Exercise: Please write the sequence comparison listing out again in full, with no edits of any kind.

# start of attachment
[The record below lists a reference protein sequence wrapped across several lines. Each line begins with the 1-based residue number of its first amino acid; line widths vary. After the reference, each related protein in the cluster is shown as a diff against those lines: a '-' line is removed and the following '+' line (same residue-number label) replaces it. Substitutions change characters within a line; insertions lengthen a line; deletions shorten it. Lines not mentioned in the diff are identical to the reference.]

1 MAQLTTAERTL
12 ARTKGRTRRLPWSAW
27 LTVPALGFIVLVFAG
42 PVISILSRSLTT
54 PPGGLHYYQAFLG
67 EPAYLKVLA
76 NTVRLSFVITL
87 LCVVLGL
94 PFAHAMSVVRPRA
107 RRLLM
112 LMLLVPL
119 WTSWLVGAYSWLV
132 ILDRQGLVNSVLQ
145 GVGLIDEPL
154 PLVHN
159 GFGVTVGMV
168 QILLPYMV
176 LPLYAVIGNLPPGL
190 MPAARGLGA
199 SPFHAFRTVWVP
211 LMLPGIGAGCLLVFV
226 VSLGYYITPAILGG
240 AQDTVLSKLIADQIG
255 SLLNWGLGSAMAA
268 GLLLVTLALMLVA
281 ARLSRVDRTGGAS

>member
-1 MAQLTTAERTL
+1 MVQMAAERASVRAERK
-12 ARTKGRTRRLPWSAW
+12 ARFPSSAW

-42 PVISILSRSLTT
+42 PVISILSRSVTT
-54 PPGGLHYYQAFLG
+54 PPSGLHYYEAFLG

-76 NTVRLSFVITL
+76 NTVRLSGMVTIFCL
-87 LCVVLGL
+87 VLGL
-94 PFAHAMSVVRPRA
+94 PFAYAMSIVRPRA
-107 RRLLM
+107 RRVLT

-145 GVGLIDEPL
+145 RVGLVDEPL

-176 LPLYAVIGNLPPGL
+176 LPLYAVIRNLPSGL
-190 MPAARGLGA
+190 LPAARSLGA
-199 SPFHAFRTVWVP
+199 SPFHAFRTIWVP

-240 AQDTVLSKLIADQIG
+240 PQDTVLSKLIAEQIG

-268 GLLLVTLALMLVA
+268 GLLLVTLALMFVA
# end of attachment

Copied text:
[The record below lists a reference protein sequence wrapped across several lines. Each line begins with the 1-based residue number of its first amino acid; line widths vary. After the reference, each related protein in the cluster is shown as a diff against those lines: a '-' line is removed and the following '+' line (same residue-number label) replaces it. Substitutions change characters within a line; insertions lengthen a line; deletions shorten it. Lines not mentioned in the diff are identical to the reference.]

1 MAQLTTAERTL
12 ARTKGRTRRLPWSAW
27 LTVPALGFIVLVFAG
42 PVISILSRSLTT
54 PPGGLHYYQAFLG
67 EPAYLKVLA
76 NTVRLSFVITL
87 LCVVLGL
94 PFAHAMSVVRPRA
107 RRLLM
112 LMLLVPL
119 WTSWLVGAYSWLV
132 ILDRQGLVNSVLQ
145 GVGLIDEPL
154 PLVHN
159 GFGVTVGMV
168 QILLPYMV
176 LPLYAVIGNLPPGL
190 MPAARGLGA
199 SPFHAFRTVWVP
211 LMLPGIGAGCLLVFV
226 VSLGYYITPAILGG
240 AQDTVLSKLIADQIG
255 SLLNWGLGSAMAA
268 GLLLVTLALMLVA
281 ARLSRVDRTGGAS

>member
-1 MAQLTTAERTL
+1 MVQMAAERASVRAERK
-12 ARTKGRTRRLPWSAW
+12 ARFPSSAW

-42 PVISILSRSLTT
+42 PVISILSRSVTT
-54 PPGGLHYYQAFLG
+54 PPSGLHYYEAFLG

-76 NTVRLSFVITL
+76 NTVRLSGMVTIFCL
-87 LCVVLGL
+87 VLGL
-94 PFAHAMSVVRPRA
+94 PFAYAMSIVRPRA
-107 RRLLM
+107 RRVLT

-145 GVGLIDEPL
+145 RVGLVDEPL

-176 LPLYAVIGNLPPGL
+176 LPLYAVIRNLPSGL
-190 MPAARGLGA
+190 LPAARSLGA
-199 SPFHAFRTVWVP
+199 SPFHAFRTIWVP

-240 AQDTVLSKLIADQIG
+240 PQDTVLSKLIAEQIG

-268 GLLLVTLALMLVA
+268 GLLLVTLALMFVA